Boundless wind and moon ~ the eye within eyes.
Inexhaustible heaven and earth ~ the light beyond light.
The willow dark, the flower bright ~ ten thousand houses.
Knock on any door ~ there’s one who will respond.
~ The Blue Cliff Record, Preface
Last weekend, we held a two-day retreat at the Franciscan Renewal Center, in Scottsdale, Az. On the north side of the property were some walking paths through stone gardens. The paths included the Via Crucis, the Way of the Cross, which are 14 images, or stations, depicting Jesus’ journey along the Via Dolorosa in Jerusalem on his way to crucifixion on Mount Calvary. Though it was only an artist’s bas relief rendition, I was struck by the fact that in each of these images, some of them pictures of him in great distress, he was never alone: someone was there to betray him, to help him carry his cross, to give him water, to nail him to the cross, and to lovingly take him down after his death.
During our lunch break on the first day, I went walking around the grounds, and entered the main Franciscan church. Inside the entrance, there was a large poster up of a young woman: blonde and movie-star pretty, she had a wide and radiant smile. There were happy pictures from her youth and wonderful family portraits; it could have been a cover shoot for People Magazine’s Most Beautiful Family in America. The memorial dates showed Ms A had passed away a month before, at 35 years of age.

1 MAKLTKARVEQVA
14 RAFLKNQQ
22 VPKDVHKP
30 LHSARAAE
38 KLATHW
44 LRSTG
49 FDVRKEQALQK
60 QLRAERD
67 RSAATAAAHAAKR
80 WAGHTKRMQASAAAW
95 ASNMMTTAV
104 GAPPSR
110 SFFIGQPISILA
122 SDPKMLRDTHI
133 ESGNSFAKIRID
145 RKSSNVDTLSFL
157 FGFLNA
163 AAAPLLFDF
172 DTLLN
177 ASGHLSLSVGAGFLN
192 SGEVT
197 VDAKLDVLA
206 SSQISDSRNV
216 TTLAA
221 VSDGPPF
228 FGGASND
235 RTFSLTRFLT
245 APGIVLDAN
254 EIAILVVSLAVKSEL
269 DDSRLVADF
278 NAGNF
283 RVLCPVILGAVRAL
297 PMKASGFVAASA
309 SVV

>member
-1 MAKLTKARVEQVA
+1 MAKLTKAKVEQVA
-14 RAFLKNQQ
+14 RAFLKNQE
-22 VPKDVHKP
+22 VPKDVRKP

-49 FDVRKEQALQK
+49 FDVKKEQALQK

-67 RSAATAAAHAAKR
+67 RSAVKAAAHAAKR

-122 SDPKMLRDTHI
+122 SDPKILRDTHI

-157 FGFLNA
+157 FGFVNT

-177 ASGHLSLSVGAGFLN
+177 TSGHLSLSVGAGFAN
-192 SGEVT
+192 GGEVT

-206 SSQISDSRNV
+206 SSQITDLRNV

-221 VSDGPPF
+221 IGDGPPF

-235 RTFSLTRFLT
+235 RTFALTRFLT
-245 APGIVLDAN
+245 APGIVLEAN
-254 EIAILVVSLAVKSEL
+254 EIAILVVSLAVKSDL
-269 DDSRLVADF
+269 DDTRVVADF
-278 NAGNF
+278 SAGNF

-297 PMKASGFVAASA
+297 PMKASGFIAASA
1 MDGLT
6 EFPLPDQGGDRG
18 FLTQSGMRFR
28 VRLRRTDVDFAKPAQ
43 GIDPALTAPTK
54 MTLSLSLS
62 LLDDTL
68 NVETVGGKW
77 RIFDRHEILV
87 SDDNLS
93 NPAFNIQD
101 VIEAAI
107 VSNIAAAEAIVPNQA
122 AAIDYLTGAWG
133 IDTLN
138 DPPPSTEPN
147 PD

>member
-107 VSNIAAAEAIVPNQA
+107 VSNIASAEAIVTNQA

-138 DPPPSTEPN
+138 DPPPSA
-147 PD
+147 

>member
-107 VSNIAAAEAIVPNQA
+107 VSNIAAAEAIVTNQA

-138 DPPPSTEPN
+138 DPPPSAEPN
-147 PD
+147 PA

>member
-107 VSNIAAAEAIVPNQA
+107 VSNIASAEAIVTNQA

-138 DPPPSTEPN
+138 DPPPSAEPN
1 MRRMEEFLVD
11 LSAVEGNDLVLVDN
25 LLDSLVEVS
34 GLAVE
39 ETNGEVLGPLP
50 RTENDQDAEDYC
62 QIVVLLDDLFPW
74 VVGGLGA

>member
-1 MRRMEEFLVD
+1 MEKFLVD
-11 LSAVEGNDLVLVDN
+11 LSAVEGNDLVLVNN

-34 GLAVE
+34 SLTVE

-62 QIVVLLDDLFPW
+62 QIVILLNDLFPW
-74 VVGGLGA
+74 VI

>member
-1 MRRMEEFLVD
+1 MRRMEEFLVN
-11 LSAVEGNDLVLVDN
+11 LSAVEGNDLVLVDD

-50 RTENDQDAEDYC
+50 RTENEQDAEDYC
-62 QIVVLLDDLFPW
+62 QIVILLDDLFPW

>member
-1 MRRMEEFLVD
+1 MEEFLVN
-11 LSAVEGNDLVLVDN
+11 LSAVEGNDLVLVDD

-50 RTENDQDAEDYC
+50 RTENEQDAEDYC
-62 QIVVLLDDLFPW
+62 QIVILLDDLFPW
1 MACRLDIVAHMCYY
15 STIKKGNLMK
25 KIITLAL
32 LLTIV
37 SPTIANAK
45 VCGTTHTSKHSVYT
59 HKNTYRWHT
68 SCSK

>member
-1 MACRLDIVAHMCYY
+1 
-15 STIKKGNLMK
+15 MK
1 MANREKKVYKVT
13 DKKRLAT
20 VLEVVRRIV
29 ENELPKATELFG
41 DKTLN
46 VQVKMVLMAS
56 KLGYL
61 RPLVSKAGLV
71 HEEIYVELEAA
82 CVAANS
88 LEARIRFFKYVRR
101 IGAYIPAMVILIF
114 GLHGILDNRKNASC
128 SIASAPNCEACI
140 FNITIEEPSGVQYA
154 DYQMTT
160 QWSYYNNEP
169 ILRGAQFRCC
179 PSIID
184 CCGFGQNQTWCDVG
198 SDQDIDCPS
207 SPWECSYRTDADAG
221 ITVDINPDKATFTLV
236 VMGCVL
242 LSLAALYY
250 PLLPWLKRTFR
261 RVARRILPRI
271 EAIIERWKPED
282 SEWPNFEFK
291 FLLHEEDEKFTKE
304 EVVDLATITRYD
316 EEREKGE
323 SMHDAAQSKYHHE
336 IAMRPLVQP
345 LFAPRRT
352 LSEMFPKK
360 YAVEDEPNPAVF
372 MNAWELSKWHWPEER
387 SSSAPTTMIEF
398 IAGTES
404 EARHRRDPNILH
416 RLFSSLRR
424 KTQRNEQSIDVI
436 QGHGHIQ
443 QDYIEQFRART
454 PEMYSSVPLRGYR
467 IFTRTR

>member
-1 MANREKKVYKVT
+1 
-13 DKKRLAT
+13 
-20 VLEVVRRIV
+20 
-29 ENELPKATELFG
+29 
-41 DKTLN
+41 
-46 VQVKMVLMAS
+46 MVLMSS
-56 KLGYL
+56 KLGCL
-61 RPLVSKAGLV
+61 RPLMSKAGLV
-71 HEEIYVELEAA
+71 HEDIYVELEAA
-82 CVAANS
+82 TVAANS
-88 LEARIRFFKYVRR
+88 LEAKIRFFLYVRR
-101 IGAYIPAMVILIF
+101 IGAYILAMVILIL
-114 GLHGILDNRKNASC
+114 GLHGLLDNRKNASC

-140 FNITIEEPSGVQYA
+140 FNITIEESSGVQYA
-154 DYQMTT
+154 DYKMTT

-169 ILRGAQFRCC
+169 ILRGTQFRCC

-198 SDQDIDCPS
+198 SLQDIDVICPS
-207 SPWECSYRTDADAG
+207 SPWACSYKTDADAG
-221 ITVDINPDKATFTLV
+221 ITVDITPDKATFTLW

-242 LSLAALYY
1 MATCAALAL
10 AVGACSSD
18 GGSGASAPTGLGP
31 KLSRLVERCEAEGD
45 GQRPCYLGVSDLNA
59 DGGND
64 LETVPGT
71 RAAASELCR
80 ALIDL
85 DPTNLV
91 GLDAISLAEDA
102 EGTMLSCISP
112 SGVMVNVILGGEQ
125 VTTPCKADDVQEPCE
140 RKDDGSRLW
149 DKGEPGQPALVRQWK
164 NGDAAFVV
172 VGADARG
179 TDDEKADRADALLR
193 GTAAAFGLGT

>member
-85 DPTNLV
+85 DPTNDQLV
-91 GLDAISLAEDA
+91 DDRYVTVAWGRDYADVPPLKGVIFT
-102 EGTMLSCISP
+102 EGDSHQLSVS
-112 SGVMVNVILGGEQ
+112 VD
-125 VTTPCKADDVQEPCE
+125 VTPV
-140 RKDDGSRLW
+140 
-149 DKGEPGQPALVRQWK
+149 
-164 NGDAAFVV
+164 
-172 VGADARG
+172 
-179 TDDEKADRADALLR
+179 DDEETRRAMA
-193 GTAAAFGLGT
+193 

Later, walking near the Stations, I came across a gentleman, who was watching a covey of Gambel’s quail run through the area. He said, “At least the birds are having a good time.” I turned to look at the quail, and said, “Yes, they are.” He was wearing a blue suit, and seemed to want to talk, so I asked him, “Are you here for the memorial?” He said he was. I went on, “What happened? She looked so great.” He said he was the mother’s partner, and that nobody was quite sure what was the cause of death. In recent months, Ms A had come clean of drugs, was regularly exercising, and visiting her mother two to three times a week. It looked like she had turned her life around. Then, one morning, she did not wake. I expressed how sorry I was for the family’s loss. He said the mother was really struggling. We parted ways in the rock garden, as the quail ran off into the desert.
I could not help but think that Ms A, in her last weeks, days, and perhaps years, must have felt terribly alone. That no matter how many doors she knocked on, there was no one to answer. Perhaps it is not a balanced comparison, but the man Jesus, who was undergoing his own terrible trial on the Via, was never alone. He had friends and tormentors, he had lovers and compassionate passersby. She, perhaps, could not see thee community there to help her; my guess is Jesus could. Knock on any of the ten thousand doors ~ there is someone who will respond for us.